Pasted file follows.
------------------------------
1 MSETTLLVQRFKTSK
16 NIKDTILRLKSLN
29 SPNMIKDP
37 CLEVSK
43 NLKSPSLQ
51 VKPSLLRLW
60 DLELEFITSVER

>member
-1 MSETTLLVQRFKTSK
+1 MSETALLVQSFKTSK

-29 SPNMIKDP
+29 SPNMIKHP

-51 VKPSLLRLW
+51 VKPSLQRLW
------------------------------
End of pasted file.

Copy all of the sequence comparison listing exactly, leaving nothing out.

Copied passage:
1 MSETTLLVQRFKTSK
16 NIKDTILRLKSLN
29 SPNMIKDP
37 CLEVSK
43 NLKSPSLQ
51 VKPSLLRLW
60 DLELEFITSVER

>member
-1 MSETTLLVQRFKTSK
+1 MSETALLVQSFKTSK

-29 SPNMIKDP
+29 SPNMIKHP

-51 VKPSLLRLW
+51 VKPSLQRLW